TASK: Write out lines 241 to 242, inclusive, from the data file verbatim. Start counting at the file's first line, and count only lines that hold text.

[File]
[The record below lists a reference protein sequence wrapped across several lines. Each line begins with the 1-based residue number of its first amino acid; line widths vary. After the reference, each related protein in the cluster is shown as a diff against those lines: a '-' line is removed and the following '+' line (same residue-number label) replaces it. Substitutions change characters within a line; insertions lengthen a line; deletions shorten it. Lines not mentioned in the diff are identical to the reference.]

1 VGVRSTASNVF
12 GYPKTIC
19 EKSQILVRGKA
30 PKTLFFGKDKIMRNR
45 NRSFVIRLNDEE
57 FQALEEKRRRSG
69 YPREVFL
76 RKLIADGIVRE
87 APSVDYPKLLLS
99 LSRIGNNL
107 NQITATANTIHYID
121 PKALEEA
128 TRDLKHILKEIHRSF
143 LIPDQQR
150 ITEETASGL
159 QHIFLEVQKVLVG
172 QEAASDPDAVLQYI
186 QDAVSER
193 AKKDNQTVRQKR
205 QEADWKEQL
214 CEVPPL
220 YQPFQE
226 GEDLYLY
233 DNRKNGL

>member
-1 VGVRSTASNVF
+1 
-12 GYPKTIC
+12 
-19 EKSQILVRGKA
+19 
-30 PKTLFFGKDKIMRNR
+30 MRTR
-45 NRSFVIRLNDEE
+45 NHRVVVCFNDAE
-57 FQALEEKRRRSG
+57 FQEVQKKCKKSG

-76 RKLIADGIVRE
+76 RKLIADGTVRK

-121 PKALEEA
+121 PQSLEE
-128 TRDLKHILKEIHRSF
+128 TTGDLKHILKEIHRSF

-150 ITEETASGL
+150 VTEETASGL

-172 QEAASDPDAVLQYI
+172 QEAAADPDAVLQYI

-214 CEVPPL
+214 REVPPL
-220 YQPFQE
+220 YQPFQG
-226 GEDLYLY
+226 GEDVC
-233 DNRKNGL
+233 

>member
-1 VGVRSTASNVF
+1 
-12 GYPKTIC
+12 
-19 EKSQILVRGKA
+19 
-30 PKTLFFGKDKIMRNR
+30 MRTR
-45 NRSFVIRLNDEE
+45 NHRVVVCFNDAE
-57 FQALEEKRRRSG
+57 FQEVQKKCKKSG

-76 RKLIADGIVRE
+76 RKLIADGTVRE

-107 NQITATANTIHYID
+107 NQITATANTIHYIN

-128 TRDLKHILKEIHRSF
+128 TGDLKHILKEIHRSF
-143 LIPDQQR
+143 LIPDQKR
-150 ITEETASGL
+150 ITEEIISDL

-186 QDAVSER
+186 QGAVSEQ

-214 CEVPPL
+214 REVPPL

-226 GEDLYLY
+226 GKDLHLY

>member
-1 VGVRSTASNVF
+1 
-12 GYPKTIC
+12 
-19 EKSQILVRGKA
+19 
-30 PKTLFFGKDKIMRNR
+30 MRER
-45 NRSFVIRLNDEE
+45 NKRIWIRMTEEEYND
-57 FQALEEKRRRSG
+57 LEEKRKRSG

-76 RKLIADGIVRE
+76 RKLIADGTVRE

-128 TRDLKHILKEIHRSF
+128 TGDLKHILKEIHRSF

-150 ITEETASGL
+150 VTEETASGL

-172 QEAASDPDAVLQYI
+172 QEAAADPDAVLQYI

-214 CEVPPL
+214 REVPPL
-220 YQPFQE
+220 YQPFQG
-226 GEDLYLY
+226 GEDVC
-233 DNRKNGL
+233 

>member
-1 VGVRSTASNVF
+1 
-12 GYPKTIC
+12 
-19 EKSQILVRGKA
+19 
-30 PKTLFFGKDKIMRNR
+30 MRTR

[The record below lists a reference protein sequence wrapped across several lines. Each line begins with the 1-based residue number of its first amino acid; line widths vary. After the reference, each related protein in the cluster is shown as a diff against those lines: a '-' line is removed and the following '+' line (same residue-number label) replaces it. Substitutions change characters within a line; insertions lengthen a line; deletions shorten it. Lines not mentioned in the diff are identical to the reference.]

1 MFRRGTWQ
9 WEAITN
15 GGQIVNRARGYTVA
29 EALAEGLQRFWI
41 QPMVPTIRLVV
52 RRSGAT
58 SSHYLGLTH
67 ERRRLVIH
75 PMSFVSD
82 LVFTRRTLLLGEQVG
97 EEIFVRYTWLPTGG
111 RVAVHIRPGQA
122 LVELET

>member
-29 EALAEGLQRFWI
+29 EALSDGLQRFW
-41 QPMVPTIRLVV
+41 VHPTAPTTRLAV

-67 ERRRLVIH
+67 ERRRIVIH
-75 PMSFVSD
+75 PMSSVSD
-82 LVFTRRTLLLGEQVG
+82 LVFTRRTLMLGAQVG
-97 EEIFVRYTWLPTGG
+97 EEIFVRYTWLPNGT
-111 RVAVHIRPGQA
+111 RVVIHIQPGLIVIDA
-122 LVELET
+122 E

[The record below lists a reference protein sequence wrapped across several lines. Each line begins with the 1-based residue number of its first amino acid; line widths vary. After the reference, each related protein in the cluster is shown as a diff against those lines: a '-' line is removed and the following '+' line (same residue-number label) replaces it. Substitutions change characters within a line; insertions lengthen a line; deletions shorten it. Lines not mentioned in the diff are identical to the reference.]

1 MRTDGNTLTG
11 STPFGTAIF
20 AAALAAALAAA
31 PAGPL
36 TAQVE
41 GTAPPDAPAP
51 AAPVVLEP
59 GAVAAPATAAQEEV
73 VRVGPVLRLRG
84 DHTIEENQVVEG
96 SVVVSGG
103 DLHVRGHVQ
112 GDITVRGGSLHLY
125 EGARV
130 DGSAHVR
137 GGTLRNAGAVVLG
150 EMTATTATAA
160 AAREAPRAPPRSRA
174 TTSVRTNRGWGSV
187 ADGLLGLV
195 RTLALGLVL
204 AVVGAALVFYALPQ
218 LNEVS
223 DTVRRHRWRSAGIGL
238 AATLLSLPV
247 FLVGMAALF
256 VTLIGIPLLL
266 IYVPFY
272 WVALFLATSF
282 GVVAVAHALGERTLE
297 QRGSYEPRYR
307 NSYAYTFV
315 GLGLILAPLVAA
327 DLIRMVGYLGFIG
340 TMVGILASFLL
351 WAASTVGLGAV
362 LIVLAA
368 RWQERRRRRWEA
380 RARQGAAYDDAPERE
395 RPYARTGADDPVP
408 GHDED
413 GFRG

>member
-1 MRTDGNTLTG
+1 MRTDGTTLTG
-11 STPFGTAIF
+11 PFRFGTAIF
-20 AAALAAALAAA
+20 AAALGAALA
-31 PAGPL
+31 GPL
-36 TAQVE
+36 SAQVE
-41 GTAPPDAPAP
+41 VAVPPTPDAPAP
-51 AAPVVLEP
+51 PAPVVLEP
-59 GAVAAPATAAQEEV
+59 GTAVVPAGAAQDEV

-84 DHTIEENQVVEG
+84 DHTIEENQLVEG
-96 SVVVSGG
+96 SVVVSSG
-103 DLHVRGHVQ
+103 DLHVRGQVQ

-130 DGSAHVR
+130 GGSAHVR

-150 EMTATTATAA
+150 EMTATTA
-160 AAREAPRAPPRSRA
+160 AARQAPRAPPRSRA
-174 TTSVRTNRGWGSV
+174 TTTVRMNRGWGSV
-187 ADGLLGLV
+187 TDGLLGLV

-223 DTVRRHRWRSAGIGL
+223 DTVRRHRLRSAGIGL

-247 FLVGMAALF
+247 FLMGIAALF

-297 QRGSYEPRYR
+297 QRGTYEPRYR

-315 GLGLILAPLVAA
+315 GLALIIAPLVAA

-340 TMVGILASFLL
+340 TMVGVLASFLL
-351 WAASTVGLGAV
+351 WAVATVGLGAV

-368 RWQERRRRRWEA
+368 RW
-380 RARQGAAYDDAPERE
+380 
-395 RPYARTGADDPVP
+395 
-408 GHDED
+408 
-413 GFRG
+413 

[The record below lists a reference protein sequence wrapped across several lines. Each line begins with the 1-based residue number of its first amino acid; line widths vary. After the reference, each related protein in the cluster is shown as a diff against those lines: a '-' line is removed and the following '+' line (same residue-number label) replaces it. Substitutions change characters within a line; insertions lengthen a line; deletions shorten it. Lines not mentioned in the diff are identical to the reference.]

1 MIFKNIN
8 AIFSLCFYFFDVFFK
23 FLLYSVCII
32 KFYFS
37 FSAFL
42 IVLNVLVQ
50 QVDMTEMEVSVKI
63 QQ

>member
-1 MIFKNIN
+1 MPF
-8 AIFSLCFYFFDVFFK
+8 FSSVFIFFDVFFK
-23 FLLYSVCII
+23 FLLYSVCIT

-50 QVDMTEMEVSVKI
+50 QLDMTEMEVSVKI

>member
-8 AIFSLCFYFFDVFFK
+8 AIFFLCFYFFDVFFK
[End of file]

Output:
-351 WAASTVGLGAV
+351 WAVATVGLGAV